Tuesday, October 12, 2010

Boston's Inner-City Children

Laci sent us the link to a very touching article in the Boston Globe. It brought to mind the sarcastic mockery used by some pro-gun folks when they say, "it's for the children."  I would be ashamed of myself if I'd ever said that.

The article brings up an interesting point, too. The problem is much bigger than gun availability.  It's about poverty and poor education.  It's about the marginalization of entire groups of people in our cities. Many factors contribute to this ongoing tragedy which is now synonymous with America, gun violence.

Of all the contributing factors, I maintain, access to guns is the most tangible. It's the one we can address most directly, but not as long as private sellers can operate without using background checks and straw purchasers can easily buy guns and have no further accountability for them.

No, we need proper gun control laws and we need them desperately.

What's your opinion?  Please leave a comment.


  1. > straw purchasers can easily buy guns and have no further accountability

    Citation needed.

    Even if you could inconsequently take away access to guns, you will still have the tragedy of poorly educated poverty stricken and marginalized groups of people.

    Address that, and you will see the violence problem fade on its own.

    Gun control is a dangerous proposition--there is no guarantee that removing access to defense will not further marginalize and endanger the people.

  2. Oh Good, VD, do you support the "Socialist" programmes which would help reduce the wealth inequality? Are you willing to pay the taxes required to get the schools up to snuff?

    Or do you prefer to pay the taxes to house them in prison?

  3. Only a statist like the yappy dog sees the government (through taxes) as the solution.

    Why does the government have to address it, Laci? Why does the government have to be the solution to every problem?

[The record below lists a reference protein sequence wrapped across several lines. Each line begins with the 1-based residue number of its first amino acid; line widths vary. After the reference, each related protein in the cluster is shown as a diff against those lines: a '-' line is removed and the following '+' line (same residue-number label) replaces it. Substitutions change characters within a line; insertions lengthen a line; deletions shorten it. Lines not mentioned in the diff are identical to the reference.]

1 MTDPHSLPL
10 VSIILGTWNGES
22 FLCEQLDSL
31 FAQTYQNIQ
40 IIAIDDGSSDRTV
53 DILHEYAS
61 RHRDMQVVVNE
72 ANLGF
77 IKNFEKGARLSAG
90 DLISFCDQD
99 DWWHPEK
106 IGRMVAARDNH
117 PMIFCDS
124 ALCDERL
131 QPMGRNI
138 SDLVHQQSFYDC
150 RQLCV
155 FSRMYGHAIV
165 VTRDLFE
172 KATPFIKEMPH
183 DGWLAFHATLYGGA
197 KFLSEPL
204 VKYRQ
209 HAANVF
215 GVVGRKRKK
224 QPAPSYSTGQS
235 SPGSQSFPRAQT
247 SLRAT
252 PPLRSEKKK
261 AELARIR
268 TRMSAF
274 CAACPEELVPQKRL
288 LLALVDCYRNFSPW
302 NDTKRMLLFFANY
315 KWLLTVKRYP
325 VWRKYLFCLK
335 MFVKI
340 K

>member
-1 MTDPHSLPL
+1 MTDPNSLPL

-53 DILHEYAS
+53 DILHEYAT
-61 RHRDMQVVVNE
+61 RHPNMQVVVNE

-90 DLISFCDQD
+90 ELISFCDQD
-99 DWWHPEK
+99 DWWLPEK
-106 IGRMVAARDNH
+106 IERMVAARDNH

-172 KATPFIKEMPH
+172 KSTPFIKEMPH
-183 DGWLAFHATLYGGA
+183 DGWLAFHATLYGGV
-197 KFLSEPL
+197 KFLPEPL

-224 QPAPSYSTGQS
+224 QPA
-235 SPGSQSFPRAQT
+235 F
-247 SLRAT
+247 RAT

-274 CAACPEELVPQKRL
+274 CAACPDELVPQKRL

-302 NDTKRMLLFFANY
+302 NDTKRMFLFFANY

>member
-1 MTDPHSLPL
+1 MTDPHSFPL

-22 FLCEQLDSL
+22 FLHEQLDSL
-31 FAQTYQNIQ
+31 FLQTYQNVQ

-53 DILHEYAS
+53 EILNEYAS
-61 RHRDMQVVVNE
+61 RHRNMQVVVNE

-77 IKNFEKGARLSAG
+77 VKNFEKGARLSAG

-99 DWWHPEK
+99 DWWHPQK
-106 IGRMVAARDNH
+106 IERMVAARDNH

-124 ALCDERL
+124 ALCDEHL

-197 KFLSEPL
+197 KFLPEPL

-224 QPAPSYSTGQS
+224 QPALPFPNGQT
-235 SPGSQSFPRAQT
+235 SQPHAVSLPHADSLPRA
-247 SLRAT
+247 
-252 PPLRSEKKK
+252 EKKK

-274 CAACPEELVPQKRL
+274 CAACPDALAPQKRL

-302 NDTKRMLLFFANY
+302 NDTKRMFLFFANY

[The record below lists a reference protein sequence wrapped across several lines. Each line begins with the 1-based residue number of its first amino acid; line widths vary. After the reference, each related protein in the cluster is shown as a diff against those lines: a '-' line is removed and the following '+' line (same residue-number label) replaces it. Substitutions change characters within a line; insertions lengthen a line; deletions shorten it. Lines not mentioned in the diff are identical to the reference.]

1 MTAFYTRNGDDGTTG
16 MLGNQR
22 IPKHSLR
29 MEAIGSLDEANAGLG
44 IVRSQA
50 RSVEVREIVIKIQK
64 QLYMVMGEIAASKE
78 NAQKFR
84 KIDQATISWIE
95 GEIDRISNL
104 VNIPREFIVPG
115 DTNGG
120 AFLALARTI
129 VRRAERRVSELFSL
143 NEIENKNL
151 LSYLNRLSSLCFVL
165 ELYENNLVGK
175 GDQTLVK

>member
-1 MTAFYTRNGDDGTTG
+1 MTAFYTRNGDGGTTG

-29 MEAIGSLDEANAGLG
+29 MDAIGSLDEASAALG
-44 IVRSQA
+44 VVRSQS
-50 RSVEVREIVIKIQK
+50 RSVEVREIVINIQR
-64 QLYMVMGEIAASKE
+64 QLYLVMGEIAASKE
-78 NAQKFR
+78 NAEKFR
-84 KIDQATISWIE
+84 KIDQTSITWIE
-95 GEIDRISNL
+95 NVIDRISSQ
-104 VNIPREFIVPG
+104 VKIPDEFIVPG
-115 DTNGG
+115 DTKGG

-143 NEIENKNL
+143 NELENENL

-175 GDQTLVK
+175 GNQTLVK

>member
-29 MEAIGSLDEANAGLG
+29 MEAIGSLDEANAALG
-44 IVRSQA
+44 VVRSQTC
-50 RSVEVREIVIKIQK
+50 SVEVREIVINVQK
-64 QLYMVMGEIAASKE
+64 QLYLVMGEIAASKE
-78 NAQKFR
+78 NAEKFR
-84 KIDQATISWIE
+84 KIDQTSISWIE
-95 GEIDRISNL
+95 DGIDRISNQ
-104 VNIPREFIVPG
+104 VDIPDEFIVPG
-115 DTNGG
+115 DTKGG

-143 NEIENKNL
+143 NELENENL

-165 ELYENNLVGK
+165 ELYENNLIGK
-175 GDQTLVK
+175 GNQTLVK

4. Laci, when I was young, my parents paid taxes to educate other people's kids. They also educated me and my siblings on their own dime, because they were smart enough to recognize that the school system was failing their kids.

    Now that I'm an adult, I plan to give the public system a chance, and have moved to an area known for having some of the best public schools available. Like my parents, I will not hesitate to pull my kids out if they are not learning.

  5. " It brought to mind the sarcastic mockery used by some pro-gun folks when they say, "it's for the children." I would be ashamed of myself if I'd ever said that."

    When "the children" are 14-24 year old criminals, I don't feel ashamed.

  6. Van Dyke, in his exuberance said, "straw purchasers can easily buy guns and have no further accountability"

    "Citation needed."

    Your attempts to raodblock any attempt at communication are tedious. If I say the sun will rise tomorrow, I suppose you would demand proof.

    When a straw purchaser buys a gun to help a criminal friend or to make a few bucks that person has no further accountability, the way things are now. That needs to change.

    Do you not understand my point?

  7. I don't. If straw purchasing is a crime, then how can they have no further accoutability?

    Either they are prosecuted for their part in straw purchasing or they are not. If they are not, then there is an issue in carrying out the prosecution, not an issue in the law itself. If they are, then they are held accountable for their part.

    Unless you are saying that they (the straw purchasers) need to be held accountable for the eventual crime that is/might be committed with the gun. If that is what you mean, then attempt to get that law passed.

    Sort of like your "safe storage laws," you want to hold people resonsible for everything down the line, no matter what?

    If so, at least in this case, I might begin to agree with you, since the act of making a straw purchase is a conscious act to break the law. However, I have reservations about holding people responsible for something they didn't actually do. Aiding and abetting would apply in that situation, though.

  8. Well the straw purchasers I'm talking about would be guilty of not possessing the gun they'd purchased in the past. The idea presupposes licensing and registration, but as an integrated gun control process, much could be accomplished with little disturbance to the truly law abiding.

  9. How is not owning a gun you once owned, a crime? Are you suggesting that once a gun is purchased, it is like a marriage, that a person would have to get a lawyer and "divorce" themselves from the gun? It becomes a lifetime commitment?

    There are a multitude of ways to not own a gun you once owned, and almost every one is legal.

    The one that is immediately obvious as not legal is already dealt with (because it is not legal, and therefore punishable).

    What are you after?